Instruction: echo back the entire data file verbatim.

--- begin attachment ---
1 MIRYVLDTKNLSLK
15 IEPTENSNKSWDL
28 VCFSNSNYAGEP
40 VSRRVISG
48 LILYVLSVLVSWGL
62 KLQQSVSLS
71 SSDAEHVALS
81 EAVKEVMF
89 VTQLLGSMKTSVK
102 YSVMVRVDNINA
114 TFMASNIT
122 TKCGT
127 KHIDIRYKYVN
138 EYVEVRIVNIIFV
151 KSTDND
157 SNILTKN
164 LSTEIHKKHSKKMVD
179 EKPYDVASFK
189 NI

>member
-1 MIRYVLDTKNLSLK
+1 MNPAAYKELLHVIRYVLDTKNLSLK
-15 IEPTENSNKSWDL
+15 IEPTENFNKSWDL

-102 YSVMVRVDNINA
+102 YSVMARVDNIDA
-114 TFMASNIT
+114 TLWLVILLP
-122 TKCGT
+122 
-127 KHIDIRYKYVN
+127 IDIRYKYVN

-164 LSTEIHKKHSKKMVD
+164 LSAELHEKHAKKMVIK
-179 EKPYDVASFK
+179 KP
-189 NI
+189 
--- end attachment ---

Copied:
1 MIRYVLDTKNLSLK
15 IEPTENSNKSWDL
28 VCFSNSNYAGEP
40 VSRRVISG
48 LILYVLSVLVSWGL
62 KLQQSVSLS
71 SSDAEHVALS
81 EAVKEVMF
89 VTQLLGSMKTSVK
102 YSVMVRVDNINA
114 TFMASNIT
122 TKCGT
127 KHIDIRYKYVN
138 EYVEVRIVNIIFV
151 KSTDND
157 SNILTKN
164 LSTEIHKKHSKKMVD
179 EKPYDVASFK
189 NI

>member
-1 MIRYVLDTKNLSLK
+1 MNPAAYKELLHVIRYVLDTKNLSLK
-15 IEPTENSNKSWDL
+15 IEPTENFNKSWDL

-102 YSVMVRVDNINA
+102 YSVMARVDNIDA
-114 TFMASNIT
+114 TLWLVILLP
-122 TKCGT
+122 
-127 KHIDIRYKYVN
+127 IDIRYKYVN

-164 LSTEIHKKHSKKMVD
+164 LSAELHEKHAKKMVIK
-179 EKPYDVASFK
+179 KP
-189 NI
+189 